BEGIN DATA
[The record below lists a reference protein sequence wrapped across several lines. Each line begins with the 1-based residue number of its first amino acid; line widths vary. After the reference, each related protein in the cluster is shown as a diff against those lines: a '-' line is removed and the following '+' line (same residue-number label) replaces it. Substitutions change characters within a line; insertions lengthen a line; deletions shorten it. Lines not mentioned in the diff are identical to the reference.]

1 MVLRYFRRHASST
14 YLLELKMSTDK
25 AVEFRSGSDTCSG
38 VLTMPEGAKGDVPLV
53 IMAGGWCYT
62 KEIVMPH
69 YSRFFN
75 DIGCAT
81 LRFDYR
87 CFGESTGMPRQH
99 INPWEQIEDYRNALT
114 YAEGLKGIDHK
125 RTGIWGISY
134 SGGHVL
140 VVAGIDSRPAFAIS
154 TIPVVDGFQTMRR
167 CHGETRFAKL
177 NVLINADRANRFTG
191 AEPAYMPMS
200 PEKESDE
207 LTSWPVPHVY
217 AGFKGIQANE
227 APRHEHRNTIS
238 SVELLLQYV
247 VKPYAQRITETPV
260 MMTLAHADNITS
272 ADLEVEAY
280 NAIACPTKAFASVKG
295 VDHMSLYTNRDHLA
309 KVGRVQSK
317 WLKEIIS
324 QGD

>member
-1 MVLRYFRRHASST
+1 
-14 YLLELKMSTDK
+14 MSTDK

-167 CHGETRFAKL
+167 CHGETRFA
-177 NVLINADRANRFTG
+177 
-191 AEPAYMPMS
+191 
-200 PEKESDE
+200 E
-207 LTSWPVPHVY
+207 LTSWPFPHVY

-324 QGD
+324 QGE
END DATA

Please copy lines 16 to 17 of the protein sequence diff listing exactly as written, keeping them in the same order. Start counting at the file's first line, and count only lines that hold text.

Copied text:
140 VVAGIDSRPAFAIS
154 TIPVVDGFQTMRR